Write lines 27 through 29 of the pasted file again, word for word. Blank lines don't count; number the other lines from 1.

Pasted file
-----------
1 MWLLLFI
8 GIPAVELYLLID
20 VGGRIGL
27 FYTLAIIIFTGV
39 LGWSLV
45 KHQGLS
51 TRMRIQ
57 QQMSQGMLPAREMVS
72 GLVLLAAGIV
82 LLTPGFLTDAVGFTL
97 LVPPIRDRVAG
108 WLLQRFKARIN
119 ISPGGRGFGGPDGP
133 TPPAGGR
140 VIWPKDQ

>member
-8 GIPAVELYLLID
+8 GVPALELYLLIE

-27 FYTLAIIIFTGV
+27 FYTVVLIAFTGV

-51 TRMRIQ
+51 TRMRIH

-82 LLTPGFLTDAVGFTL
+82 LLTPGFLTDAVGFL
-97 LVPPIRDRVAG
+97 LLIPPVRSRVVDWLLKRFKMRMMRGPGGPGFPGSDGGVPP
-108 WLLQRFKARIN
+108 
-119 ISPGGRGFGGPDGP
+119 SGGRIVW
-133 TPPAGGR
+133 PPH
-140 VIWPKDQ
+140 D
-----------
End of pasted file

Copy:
-108 WLLQRFKARIN
+108 
-119 ISPGGRGFGGPDGP